On reading Beloved by Toni Morrison and Don Quixote by Kathy Acker, there seem to be quite a few similarities in themes and characters contained in these texts, the most prevalent of which seems to be of love and language as a path to freedom. We see in Acker’s Don Quixote the abortion she must have before she embarks on a quest for true freedom, which is to love. Similarly, in Morrison’s Beloved, there is a kind abortion, the killing of Beloved by Sethe, which results in and from the freedom that real love provides. And in both texts, the characters are looking for answers and solutions in these "word-shapes" called language.
In Acker’s Don Quixote, the abortion with which the novel opens is a precondition for surrendering the "constructed self." For Acker, the woman in position on the abortion table over whom a team of doctors and nurses work represents, in an ultimate sense, woman as a constructed object. The only hope is somehow to take control, to subvert the constructed identity on order to name oneself: "She had to name herself. When a doctor sticks a steel catheter into you while you’re lying on your back and you to; finally, blessedly, you let go of your mind. Letting go of your mind is dying. She needed a new life. She had to be named" (Don Quixote 9-10). And she must name herself for a man – become a man – before the nobility and the dangers of her ordeals will be esteemed. She is to be a knight on a noble quest to love "someone other than herself" and thus to right all wrongs and to be truly free.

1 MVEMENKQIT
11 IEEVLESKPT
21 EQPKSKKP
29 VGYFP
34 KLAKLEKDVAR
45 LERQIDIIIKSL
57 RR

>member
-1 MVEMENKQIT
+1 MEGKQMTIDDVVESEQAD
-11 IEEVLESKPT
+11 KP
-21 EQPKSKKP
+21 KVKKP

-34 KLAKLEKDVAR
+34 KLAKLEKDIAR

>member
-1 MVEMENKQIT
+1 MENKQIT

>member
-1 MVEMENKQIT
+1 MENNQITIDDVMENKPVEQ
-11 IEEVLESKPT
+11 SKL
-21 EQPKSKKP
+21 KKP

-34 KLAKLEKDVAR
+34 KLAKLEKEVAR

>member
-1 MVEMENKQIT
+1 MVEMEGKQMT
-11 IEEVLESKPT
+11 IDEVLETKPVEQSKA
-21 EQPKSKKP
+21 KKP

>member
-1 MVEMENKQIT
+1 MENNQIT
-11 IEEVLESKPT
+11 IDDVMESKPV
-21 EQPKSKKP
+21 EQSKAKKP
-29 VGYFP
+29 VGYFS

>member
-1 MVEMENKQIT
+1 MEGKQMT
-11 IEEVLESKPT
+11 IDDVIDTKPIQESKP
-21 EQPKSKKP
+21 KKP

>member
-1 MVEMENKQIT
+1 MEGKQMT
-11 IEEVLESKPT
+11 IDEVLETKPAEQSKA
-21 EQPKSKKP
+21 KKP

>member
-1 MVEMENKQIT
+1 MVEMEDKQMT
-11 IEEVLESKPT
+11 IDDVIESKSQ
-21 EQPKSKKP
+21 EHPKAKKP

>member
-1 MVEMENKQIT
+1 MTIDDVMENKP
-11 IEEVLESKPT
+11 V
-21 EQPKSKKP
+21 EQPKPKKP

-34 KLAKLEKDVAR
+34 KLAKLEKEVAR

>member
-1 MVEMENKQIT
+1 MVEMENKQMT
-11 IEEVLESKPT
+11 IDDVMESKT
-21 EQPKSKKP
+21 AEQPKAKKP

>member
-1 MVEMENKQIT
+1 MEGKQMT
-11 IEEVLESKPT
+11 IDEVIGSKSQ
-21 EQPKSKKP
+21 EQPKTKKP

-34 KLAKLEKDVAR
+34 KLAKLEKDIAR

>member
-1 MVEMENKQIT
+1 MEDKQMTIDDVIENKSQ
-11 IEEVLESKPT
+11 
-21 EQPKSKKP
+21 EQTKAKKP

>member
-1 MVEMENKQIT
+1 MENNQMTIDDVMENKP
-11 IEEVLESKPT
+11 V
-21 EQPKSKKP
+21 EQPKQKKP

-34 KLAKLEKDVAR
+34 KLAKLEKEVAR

In another of Acker’s works she writes: "Having an abortion was obviously just like getting fucked. If we closed our eyes and spread our legs, we’d be taken care of. They stripped us of our clothes. Gave us white sheets...
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... the end of the text by a community getting in touch with a "language of their own," while Acker’s protagonist is subverting texts to find or create something this "primal."
Don Quixote is far more easily paired with the ghost of Beloved. They both are searching for a language they can use and understand and know with the "word-shapes" that they are given. They are both on quests to find love and freedom that are not a product of "slavery." They both are in search of a name, an identity, that is not a product of an "abortion." They are both childlike yet adult, trying to understand. And neither of them are asking for, or offering, forgiveness.
Cervantes, Miguel De. Don Quixote. Norton Anthology of World Masterpieces.
Ed Mack, Maynard et al. WW Norton and Co. New York, NY. 1992.
Morrison, Toni. Beloved. New York, Penguin Books USA Inc, 1988.